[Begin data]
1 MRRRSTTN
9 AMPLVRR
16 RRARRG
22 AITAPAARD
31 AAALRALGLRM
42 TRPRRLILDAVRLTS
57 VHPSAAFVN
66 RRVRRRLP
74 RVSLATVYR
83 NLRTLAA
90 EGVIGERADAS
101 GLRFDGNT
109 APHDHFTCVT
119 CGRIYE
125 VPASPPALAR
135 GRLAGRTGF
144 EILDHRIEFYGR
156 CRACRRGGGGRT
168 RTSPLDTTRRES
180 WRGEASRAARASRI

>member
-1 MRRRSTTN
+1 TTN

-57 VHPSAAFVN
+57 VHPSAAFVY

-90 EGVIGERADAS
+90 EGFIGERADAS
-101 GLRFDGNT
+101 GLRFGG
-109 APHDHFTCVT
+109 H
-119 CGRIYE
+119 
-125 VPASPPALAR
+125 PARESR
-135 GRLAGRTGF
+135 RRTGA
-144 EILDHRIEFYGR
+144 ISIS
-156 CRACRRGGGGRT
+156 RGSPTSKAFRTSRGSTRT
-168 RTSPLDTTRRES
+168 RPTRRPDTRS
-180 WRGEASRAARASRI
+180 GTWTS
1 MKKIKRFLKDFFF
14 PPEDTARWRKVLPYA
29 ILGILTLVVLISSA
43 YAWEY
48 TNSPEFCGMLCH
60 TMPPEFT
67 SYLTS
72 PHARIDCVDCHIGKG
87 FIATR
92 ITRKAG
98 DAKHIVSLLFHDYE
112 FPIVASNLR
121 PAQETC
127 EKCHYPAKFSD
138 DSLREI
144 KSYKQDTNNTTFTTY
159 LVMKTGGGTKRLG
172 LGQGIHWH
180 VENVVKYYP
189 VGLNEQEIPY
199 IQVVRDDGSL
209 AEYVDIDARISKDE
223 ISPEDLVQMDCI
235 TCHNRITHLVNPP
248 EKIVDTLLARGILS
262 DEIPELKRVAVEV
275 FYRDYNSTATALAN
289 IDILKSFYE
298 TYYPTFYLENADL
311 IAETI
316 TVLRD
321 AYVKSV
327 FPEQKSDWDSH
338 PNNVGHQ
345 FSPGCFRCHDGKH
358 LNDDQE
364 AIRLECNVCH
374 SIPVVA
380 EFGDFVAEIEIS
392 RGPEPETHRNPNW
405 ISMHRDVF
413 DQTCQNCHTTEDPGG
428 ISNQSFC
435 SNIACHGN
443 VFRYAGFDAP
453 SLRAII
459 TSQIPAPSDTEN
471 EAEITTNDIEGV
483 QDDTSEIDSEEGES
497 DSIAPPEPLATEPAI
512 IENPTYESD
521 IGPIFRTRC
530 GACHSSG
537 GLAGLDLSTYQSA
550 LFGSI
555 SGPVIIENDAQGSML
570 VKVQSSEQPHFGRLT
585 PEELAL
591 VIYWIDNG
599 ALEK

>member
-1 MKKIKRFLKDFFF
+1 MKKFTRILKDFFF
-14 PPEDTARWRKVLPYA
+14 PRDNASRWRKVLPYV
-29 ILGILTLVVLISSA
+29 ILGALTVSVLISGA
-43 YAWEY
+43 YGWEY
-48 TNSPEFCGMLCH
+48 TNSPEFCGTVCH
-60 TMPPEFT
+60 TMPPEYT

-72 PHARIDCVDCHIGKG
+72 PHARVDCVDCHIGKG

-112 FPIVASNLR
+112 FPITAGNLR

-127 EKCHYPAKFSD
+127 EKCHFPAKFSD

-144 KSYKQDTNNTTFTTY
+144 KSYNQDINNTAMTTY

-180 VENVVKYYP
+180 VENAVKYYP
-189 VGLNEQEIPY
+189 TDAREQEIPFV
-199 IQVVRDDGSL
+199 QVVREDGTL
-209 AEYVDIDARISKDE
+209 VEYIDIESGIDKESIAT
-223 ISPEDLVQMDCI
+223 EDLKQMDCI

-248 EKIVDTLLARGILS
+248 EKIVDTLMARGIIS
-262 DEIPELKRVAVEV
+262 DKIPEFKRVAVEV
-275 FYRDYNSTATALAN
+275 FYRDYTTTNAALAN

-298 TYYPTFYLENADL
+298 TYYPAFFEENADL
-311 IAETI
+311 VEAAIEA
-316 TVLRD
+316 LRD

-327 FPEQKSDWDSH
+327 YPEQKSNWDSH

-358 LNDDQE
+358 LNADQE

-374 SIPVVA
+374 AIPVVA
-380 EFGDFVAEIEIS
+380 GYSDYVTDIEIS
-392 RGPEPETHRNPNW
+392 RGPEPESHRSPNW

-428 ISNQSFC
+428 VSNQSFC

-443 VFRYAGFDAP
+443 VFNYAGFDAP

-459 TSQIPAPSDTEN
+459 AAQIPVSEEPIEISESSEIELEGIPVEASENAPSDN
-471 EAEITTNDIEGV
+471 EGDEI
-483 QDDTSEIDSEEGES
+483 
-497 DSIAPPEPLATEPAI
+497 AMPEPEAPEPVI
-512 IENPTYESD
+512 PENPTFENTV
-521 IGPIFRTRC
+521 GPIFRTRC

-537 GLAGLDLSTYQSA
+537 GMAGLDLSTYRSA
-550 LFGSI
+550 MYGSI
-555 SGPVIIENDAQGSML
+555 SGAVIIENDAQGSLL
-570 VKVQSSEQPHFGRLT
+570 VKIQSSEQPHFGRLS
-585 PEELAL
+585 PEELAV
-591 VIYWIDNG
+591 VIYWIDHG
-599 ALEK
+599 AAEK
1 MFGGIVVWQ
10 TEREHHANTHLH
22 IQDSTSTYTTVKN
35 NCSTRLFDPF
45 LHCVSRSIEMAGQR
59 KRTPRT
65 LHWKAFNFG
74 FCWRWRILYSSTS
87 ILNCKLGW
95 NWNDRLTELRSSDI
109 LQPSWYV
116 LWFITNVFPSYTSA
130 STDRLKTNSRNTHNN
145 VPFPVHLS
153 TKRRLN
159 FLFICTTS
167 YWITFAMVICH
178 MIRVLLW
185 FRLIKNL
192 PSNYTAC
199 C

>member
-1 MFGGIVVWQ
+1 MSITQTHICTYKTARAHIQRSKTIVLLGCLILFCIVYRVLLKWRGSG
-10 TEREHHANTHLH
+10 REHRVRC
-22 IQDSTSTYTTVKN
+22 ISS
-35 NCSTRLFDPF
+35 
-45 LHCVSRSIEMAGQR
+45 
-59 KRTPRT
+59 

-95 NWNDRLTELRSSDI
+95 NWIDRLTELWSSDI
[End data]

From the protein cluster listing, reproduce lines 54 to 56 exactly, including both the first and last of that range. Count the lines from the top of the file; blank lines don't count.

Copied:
87 FIATR
92 ITRKAG
98 DAKHIVSLLFHDYE